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Validity of self-reported weight and height among Saudi school children and adolescents.
Saudi Med J. 2002 Jul; 23(7):831-7.SM

Abstract

OBJECTIVE

To explore the relationship between self-reported weight and height to actual weight and height in a cross-sectional representative sample of school students in Jeddah City, Kingdom of Saudi Arabia and its relation to selected socio-economic and socio-demographic factors. Also to evaluate the validity of self-reported weight and height measurements.

METHODS

Data was collected from a sample of Saudi school students in Jeddah City, KSA from 42 boys' schools and 42 girls' schools during the month of April 2000. Data collection was carried out by an in-person interview to collect sociodemographic and self-reported weight and height, as well as, actual measurement of weight and height. Body mass index was classified according to age and genders into underweight (<15th percentile), normal weight (>=15th percentile to <85th percentile), overweight (>=85th percentile to <95th percentile) and obesity (>=95th percentile). Validity of self-reported obesity, as compared to measured body mass index, was assessed.

RESULTS

A total of 2,860 Saudi school students were enrolled in the study with an age range from 9 to 21 years (mean=13.9, standard deviation=2.8). Overweight was reported in 13.4% and obesity in 13.5% of school students. Overweight and obesity were more marked among those of at least 13 years of age, male of high social class and students with highly educated mothers. Slightly above half of the school children were unaware of their weight and height giving an unknown body mass index in approximately 60% of cases. Among the remaining 40% who reported their weight and height, underestimation of weight was around 2.7 kg and was mainly among girls, in 16-21 year old group, high socio-economic class and born from educated mothers. Overestimation of height by 4 cm was reported mainly among the overweight, obese, girls, those with at least 16 years of age. Sensitivity of determining obesity by reported weight and height was low especially among girls and those of at least 16-years of age while specificity was more among boys than girls and improved by increase in age.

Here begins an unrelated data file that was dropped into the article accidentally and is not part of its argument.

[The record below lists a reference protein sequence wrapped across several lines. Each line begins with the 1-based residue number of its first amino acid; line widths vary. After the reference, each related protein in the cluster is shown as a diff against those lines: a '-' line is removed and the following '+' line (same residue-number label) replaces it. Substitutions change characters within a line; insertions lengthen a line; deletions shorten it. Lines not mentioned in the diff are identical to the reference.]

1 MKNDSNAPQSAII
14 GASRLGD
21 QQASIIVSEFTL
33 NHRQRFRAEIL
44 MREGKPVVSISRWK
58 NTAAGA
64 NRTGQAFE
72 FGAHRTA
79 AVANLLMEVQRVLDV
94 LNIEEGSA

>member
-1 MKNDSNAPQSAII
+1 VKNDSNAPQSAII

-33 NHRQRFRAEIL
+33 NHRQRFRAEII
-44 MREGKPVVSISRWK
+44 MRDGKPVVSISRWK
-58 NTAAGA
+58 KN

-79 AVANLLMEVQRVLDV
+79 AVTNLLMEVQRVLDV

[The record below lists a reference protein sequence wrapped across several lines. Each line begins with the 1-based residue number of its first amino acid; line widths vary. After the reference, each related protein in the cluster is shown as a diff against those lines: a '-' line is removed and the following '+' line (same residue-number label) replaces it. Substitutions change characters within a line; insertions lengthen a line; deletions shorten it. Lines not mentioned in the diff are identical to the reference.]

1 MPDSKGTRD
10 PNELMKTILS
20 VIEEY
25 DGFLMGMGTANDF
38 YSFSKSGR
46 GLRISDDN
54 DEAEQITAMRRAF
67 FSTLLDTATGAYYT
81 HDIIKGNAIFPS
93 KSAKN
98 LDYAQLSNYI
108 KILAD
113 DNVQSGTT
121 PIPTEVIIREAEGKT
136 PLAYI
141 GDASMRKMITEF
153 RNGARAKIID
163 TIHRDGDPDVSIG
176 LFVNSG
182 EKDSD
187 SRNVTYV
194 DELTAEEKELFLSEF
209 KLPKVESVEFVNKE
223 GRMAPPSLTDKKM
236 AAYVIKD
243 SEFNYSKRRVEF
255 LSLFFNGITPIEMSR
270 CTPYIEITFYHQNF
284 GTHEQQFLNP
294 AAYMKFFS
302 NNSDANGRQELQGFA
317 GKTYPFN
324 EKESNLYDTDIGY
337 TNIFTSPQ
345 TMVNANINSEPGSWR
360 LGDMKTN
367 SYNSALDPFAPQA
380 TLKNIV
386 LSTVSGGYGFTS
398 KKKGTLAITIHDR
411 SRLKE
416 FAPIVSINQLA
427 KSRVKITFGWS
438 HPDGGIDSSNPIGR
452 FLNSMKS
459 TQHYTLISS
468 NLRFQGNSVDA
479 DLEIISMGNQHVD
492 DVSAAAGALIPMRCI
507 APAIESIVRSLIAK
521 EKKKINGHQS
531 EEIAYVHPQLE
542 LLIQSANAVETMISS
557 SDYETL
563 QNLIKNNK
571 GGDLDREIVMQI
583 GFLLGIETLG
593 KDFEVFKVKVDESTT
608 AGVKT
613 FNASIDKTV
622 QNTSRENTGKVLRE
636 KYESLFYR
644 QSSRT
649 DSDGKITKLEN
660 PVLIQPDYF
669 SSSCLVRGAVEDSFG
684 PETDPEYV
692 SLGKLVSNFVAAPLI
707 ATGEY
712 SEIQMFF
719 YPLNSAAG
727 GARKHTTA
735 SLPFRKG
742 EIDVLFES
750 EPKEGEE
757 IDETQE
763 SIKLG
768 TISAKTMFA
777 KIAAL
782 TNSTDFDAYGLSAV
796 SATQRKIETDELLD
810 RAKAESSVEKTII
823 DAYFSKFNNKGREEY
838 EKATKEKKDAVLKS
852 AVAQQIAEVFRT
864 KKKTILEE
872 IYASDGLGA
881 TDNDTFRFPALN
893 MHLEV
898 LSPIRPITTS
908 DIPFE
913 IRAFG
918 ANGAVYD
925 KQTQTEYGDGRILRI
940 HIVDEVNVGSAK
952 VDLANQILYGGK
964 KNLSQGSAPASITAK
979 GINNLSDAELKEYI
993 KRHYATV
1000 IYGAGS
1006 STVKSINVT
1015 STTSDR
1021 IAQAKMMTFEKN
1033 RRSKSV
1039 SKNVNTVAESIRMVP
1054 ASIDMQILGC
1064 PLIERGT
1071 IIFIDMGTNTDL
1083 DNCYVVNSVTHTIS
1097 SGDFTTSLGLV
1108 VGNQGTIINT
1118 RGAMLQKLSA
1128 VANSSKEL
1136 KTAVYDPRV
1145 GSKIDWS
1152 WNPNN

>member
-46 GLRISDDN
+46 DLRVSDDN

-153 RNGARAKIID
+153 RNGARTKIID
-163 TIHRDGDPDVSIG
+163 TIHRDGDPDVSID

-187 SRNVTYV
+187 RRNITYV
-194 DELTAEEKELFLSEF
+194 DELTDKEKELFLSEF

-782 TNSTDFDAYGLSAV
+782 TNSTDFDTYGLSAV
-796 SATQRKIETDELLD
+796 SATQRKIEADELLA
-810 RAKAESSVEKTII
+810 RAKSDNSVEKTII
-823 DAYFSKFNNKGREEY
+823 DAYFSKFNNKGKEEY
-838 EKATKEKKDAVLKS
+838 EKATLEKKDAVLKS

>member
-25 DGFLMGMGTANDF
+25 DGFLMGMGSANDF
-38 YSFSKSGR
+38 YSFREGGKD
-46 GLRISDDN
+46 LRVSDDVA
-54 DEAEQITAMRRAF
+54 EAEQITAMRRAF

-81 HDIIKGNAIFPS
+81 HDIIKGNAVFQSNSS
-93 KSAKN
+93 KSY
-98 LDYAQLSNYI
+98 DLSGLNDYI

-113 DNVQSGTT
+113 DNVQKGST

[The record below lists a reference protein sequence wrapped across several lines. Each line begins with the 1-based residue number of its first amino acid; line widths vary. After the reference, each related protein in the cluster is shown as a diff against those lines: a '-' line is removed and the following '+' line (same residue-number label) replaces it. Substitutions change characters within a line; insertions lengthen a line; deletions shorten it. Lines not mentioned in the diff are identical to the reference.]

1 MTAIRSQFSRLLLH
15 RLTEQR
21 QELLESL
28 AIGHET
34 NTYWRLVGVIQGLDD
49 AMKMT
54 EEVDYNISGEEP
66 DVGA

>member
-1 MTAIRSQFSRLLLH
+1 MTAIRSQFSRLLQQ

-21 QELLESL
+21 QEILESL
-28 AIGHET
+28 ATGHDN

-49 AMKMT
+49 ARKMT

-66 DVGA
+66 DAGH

CONCLUSION

Our results display the inaccuracy of self-reported weight and height in tracking obesity in our youth population. These results also emphasize the need for community and school based programs for preventing and reducing obesity in school age through improving the nutritional status awareness, diet habits and life style in order to ensure health and longevity.

Authors+Show Affiliations

Department of Community Medicine and Primary Health Care, Faculty of Medicine and Allied Health Sciences, King Abdul-Aziz University, PO Box 80205, Jeddah 21589, Kingdom of Saudi Arabia. abalkhail60@hotmail.comNo affiliation info availableNo affiliation info available

Pub Type(s)

Journal Article

Language

eng

PubMed ID

12174236

Citation

Abalkhail, Bahaa A., et al. "Validity of Self-reported Weight and Height Among Saudi School Children and Adolescents." Saudi Medical Journal, vol. 23, no. 7, 2002, pp. 831-7.
Abalkhail BA, Shawky S, Soliman NK. Validity of self-reported weight and height among Saudi school children and adolescents. Saudi Med J. 2002;23(7):831-7.